Former Vice President Dick Cheney has found himself in an unusual position in recent weeks-at the center of a media debate over interrogation tactics used during the Bush administration. In the process, Mr. Cheney has emerged as one of President Barack Obama's main critics on national security policy.
"If I don't speak out then where do we find ourselves? Then the critics have free run and there isn't anybody there on the other side to tell the truth," he said.
Mr. Cheney used his appearance on the CBS program 'Face the Nation' and other news shows to defend the enhanced interrogation techniques employed by the Bush administration, techniques that critics call torture.
Mr. Cheney argues the techniques, including the simulated drowning procedure known as waterboarding, produced valuable intelligence about terrorist plots and saved American lives.
Mr. Cheney also contends that President Obama's decisions to stop the enhanced interrogation techniques and close the detention center at Guantanamo Bay, Cuba, have made the U.S. more vulnerable to terrorist attack.
Obama administration officials and Democrats strongly take issue with that, including Senator Ted Kaufman of Delaware, a guest on VOA's 'Press Conference USA' program.
"The kind of interrogation techniques we were using were counterproductive. There may have been some successes, but the vast majority of people who were interrogated told us something in order to stop the pain of what they were going through," said Kaufman.
Republican political consultant Matt Mackowiak says many Republicans admire Mr. Cheney for defending the Bush administration's record in fighting terrorism.
"He strongly believes that the decisions that the previous administration made were the right ones and that the current administration is sort of methodically going through and reversing a lot of the most important decisions and most important policies that they put in place," he said.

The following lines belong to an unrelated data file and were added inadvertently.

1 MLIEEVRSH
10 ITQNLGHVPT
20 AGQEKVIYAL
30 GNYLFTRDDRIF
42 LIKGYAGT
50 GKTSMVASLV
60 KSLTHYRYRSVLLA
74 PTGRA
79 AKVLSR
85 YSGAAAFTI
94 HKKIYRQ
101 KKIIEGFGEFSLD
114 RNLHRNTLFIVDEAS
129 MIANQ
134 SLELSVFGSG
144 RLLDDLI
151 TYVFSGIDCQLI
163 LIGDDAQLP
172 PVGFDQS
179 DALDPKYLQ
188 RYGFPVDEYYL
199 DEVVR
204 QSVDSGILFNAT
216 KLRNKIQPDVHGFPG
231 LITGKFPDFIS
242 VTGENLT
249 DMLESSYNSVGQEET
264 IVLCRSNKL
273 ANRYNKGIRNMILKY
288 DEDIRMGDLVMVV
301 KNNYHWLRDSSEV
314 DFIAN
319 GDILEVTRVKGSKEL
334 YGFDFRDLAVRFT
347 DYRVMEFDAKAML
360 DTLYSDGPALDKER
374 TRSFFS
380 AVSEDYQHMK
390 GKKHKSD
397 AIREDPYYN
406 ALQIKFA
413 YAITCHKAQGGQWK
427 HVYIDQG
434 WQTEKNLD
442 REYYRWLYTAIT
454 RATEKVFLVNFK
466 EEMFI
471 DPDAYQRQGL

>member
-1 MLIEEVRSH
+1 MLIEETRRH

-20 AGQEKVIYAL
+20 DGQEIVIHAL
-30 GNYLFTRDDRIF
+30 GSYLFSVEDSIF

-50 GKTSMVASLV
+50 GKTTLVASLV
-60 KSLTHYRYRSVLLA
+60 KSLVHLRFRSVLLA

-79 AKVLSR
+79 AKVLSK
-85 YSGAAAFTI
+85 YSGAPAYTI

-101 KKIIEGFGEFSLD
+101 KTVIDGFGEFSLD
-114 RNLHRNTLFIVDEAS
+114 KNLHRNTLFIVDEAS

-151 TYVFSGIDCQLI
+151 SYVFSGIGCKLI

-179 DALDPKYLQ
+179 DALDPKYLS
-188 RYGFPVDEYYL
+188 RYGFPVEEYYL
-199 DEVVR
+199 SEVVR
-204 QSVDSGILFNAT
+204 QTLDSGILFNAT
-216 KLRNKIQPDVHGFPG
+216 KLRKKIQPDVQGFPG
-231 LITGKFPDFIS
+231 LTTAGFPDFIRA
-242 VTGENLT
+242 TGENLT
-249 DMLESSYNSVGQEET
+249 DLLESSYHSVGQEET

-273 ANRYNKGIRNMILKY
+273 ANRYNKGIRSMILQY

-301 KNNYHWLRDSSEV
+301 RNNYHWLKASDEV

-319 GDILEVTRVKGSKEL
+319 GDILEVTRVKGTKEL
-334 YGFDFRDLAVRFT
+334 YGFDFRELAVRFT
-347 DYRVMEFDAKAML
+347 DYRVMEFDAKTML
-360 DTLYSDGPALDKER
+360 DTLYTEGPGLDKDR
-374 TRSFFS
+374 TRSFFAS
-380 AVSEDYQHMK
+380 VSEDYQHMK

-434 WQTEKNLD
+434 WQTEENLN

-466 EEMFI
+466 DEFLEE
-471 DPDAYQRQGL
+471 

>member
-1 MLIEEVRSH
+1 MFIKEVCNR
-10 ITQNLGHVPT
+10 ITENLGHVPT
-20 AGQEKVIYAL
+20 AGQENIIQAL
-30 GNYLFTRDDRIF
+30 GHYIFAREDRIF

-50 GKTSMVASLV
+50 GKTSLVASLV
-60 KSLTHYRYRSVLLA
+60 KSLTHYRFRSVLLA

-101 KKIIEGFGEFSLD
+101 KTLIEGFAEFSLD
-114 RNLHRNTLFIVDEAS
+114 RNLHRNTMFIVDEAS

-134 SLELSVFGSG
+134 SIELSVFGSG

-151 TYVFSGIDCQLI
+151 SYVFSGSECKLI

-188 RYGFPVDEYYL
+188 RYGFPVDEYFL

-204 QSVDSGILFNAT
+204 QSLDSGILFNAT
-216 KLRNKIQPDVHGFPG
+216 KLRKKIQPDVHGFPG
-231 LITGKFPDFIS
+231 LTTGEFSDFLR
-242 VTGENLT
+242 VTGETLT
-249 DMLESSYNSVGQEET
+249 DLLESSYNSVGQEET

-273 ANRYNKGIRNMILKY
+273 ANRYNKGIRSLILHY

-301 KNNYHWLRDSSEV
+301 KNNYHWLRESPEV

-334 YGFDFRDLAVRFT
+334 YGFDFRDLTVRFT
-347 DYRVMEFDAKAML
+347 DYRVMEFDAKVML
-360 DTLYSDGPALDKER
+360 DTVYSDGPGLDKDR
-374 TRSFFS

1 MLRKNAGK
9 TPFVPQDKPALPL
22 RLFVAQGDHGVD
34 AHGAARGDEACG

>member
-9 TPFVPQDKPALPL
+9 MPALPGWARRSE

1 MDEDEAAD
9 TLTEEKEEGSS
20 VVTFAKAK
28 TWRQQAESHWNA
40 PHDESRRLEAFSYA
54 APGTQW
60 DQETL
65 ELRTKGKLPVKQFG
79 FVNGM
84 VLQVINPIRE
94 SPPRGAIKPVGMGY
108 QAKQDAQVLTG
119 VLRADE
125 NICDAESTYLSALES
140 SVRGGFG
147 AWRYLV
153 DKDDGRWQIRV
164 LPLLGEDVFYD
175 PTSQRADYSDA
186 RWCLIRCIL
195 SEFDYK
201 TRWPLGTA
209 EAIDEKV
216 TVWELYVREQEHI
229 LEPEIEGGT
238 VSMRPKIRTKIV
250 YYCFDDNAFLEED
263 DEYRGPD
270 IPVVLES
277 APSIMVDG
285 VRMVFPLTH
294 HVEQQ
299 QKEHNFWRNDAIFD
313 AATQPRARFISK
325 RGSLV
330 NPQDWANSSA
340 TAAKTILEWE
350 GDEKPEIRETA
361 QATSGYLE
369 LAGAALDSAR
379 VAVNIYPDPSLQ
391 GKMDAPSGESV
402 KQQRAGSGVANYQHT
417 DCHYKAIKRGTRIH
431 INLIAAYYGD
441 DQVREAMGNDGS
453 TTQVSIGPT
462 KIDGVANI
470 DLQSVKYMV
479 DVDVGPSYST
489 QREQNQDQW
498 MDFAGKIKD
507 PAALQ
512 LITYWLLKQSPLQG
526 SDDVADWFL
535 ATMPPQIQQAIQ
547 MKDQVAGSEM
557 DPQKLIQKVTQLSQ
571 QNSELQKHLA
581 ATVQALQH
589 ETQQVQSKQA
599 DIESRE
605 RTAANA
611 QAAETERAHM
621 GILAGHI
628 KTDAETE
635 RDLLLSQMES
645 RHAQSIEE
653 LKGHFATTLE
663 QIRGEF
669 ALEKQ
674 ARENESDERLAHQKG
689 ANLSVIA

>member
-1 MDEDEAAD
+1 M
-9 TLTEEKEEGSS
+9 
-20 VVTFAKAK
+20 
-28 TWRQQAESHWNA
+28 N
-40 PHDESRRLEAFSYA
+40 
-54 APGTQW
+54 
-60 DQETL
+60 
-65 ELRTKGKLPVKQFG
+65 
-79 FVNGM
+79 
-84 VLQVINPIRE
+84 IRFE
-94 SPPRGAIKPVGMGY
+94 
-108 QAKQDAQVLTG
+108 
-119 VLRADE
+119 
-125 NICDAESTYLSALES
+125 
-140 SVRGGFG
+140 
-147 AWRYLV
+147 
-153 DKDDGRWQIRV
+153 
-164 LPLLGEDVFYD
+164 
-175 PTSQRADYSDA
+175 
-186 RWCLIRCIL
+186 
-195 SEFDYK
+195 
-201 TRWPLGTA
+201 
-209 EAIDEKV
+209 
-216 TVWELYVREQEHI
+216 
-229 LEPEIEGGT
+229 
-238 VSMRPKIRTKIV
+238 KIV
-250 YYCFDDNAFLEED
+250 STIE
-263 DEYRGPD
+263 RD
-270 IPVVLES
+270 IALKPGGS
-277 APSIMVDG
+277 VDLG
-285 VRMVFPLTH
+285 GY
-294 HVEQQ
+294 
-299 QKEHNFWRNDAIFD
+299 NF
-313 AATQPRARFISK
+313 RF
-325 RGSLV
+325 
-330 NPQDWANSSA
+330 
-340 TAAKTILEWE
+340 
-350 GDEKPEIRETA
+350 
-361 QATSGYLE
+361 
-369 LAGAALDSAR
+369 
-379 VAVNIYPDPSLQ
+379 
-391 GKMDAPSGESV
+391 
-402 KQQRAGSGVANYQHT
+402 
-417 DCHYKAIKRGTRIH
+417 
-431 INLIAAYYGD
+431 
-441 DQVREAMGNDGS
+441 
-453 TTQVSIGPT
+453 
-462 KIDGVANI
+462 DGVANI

But Mackowiak is quick to acknowledge that Mr. Cheney's low standing in public opinion polls presents party loyalists with a dilemma.
"Republicans are really pleased that the arguments are being made. They just wish there was a different messenger to do it because Vice President Cheney is both unpopular and ties Republicans to a previous administration that I think Republicans really want to get past," he added.
Author Scot Faulkner worked for former President Ronald Reagan and for Republicans when they controlled the House of Representatives. Faulkner says he is not surprised by Dick Cheney's re-entry into the national spotlight.
"Vice President Cheney's re-emergence is primarily driven by him wanting to control how history is written about his own role in the last eight years and the Bush administration's position in history," he said.
Faulkner is a critic of the Bush years and says Dick Cheney's emerging role as a leading critic of President Obama is part of a larger debate about the future of the Republican Party.
"And as long as Cheney is in the spotlight that debate cannot happen in an open and free format because there are still many people who either have residual loyalty to Cheney or who are afraid of Cheney and the Bush supporters in terms of their future in the party. So, it has a stifling effect on what otherwise should be a productive internal debate on the future of the Republican Party," he said.
Mr. Cheney has eagerly engaged in that broader debate as well. The former vice president says he welcomes moderates into the Republican Party as long as they don't insist on trying to move the party too far left. We are Republicans, he says, and we have certain things we believe in.